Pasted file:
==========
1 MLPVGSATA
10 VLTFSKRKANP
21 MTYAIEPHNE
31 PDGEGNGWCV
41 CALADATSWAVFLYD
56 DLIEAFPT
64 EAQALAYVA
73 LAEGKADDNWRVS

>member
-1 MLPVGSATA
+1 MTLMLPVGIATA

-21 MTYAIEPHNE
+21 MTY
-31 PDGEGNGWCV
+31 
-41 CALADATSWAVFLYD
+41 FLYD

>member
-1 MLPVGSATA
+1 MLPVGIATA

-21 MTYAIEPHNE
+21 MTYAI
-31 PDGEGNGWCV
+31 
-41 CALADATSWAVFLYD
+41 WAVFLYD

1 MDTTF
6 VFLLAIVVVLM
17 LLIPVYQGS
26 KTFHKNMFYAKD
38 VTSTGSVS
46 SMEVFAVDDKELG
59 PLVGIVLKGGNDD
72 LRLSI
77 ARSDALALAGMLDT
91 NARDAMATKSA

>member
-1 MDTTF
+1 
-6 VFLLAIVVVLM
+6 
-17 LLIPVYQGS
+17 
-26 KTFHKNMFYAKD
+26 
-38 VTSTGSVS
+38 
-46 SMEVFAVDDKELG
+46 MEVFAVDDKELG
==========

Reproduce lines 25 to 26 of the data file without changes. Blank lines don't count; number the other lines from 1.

-41 CALADATSWAVFLYD
+41 WAVFLYD